Researchers from Tomsk Polytechnic University jointly with their colleagues from the Czech Republic have found a method to synthesize cyclic carbonates from atmospheric CO2. Cyclic carbonates are organic compounds, used as electrolytes for lithium-ion batteries, green solvents as well as in pharmaceutical drugs manufacturing. The scientists managed to synthetize carbonates under sunlight and at room temperature, while conventional methods require synthesis under high pressure and temperatures. The research findings are published in Journal of Materials Chemistry A (IF:11,301; Q1).
UVA Engineering and Northwestern scientists combine disciplines to tackle the heat problem inherent in bringing integrated circuits to a much smaller scale: Nanoscale thermal transport meets molecular engineering and a new material is created that could keep chips cool.
Scientists at the US Department of Energy's Ames Laboratory and their partners from Clemson University have discovered a green, low-energy process to break down polystyrene, a type of plastic that is widely used in foam packaging materials, disposable food containers, cutlery, and many other applications.
POSTECH research team accelerates crystal structure prediction of multi-elements random alloy using expandable features.
Pitt's Anna Balazs and colleagues have designed a system of self-oscillating flexible materials that display a distinctive mode of dynamic self-organization. In addition to exhibiting the swarmalator behavior, the component materials mutually adapt their overall shapes as they interact in a fluid-filled chamber. These systems can pave the way for fabricating collaborative, self-regulating soft robotic systems.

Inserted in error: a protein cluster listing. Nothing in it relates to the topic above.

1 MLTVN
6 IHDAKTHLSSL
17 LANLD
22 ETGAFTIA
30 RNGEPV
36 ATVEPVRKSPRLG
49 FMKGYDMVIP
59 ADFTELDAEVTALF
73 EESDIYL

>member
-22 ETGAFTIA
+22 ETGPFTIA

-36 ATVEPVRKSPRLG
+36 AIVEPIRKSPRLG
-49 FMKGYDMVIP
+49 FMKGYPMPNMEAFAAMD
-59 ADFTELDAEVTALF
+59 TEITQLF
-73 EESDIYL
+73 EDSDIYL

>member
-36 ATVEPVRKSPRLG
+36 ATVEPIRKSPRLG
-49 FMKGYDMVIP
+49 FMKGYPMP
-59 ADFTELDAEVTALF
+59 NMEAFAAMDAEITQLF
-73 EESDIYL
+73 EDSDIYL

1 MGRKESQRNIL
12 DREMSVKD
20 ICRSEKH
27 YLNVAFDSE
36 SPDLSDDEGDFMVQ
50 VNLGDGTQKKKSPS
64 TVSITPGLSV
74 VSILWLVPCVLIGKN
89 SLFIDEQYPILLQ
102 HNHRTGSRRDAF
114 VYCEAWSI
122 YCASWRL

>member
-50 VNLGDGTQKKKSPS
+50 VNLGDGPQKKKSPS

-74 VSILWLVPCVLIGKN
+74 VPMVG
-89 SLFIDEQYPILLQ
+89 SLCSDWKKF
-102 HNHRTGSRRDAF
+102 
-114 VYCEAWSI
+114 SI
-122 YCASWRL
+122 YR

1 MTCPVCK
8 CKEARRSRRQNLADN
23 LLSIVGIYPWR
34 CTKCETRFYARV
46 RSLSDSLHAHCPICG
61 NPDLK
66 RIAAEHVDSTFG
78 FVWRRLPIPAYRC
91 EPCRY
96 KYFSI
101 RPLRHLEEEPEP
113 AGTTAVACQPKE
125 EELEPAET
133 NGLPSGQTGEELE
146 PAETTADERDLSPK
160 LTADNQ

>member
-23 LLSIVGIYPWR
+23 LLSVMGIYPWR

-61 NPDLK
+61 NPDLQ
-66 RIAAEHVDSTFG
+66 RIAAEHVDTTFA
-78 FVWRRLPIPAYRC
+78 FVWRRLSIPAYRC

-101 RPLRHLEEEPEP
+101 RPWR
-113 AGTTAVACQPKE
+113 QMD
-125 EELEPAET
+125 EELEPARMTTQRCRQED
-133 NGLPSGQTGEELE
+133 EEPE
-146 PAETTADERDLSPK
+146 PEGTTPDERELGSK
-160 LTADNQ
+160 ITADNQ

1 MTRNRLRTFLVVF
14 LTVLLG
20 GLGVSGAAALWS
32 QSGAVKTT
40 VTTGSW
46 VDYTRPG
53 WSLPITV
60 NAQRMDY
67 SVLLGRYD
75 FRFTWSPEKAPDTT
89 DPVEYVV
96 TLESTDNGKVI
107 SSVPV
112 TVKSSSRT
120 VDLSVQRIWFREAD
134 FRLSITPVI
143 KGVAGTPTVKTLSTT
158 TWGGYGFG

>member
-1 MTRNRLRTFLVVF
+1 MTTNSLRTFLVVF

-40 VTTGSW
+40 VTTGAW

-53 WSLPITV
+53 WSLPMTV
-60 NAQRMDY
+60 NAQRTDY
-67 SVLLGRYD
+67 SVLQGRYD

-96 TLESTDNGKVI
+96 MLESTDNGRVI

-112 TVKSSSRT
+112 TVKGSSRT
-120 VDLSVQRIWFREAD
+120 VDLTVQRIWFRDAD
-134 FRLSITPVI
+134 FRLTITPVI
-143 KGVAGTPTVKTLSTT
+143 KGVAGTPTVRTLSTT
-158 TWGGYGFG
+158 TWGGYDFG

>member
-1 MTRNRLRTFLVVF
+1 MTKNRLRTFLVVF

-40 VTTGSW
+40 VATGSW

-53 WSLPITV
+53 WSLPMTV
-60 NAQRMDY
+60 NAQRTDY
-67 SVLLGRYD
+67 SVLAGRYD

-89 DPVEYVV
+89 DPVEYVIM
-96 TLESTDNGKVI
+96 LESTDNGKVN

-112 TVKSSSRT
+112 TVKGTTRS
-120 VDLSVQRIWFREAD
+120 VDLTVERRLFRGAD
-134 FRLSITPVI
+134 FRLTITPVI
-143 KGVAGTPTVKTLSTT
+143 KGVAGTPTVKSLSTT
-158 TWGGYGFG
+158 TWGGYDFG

When biological material is frozen, cryoprotectants are used to prevent the damage associated with the formation of ice during the freezing process. New polymeric cryoprotectants are emerging, alongside the established cryoprotectants, but how exactly they manage to control ice formation and growth is still largely unknown. This is especially true for PVA, a deceptively simple synthetic polymer that interacts with ice by means of mechanisms that have now been revealed at the atomistic level.
In recent years, researchers have focused on a new type of coordination polymer with unpaired electrons that have extremely useful attributes for the next generation of electronic devices, including in the use of 'spintronics', but which are notoriously unstable or poor-crystalline. Here, a group of scientists from Japan has managed to wrangle them and make them air-stable and highly-crystalline via a novel molecular recipe.
Waste cooking oil, sulfur and wool offcuts have been put to good use by green chemists at Flinders University to produce a sustainable new kind of housing insulation material. The latest environmentally friendly building product from experts at the Flinders Chalker Lab and colleagues at Deakin and Liverpool University, has been described in a new paper published in Chemistry Europe ahead of Global Recycling Day (18 March 2021).
Researchers' computational methods pave the way for next-generation membrane technology for water purification
POSTECH·UNIST joint research team reveals the phase transition and metal ex-solution phenomena to increase the catalytic activity.